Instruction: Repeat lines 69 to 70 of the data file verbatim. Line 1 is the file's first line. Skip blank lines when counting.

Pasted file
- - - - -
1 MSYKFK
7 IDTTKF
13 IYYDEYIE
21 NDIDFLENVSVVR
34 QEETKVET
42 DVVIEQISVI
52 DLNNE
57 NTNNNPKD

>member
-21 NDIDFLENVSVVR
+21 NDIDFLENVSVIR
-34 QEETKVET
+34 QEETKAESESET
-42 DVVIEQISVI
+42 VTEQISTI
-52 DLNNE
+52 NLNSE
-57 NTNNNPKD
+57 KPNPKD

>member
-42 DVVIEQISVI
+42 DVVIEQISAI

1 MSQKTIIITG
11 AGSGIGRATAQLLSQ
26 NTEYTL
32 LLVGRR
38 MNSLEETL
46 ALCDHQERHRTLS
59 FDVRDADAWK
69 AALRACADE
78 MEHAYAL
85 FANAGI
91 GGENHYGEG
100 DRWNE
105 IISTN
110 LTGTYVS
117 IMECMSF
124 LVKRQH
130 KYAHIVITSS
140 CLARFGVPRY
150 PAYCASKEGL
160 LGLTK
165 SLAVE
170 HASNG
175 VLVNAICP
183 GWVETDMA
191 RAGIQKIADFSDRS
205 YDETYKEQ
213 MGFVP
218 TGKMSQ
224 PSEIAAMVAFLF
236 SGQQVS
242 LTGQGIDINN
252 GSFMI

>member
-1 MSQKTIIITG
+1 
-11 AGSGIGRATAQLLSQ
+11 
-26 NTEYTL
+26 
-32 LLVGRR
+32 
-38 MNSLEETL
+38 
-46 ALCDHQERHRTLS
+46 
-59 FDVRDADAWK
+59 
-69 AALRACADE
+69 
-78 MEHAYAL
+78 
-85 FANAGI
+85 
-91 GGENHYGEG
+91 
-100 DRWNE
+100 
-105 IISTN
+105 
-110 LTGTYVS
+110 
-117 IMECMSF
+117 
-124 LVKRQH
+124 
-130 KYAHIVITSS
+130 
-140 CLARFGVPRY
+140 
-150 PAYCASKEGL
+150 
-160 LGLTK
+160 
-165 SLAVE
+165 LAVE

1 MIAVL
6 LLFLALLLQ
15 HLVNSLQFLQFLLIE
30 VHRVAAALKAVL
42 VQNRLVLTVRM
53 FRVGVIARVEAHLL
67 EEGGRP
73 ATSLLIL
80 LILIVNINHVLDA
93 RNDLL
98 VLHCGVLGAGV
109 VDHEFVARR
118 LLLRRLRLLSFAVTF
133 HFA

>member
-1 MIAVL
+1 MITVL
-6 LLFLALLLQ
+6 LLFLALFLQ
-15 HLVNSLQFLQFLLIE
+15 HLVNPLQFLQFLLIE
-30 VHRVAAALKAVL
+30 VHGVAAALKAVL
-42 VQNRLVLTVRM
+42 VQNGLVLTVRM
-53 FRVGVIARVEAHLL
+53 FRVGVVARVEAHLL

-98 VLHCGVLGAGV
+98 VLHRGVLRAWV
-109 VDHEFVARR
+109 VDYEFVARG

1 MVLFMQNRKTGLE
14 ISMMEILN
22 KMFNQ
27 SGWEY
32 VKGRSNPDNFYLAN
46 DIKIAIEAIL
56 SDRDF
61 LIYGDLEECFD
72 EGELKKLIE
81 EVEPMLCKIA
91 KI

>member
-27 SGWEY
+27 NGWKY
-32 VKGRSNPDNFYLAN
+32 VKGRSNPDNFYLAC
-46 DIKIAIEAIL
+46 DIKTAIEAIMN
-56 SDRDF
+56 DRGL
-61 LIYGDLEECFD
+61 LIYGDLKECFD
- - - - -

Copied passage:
+59 
-69 AALRACADE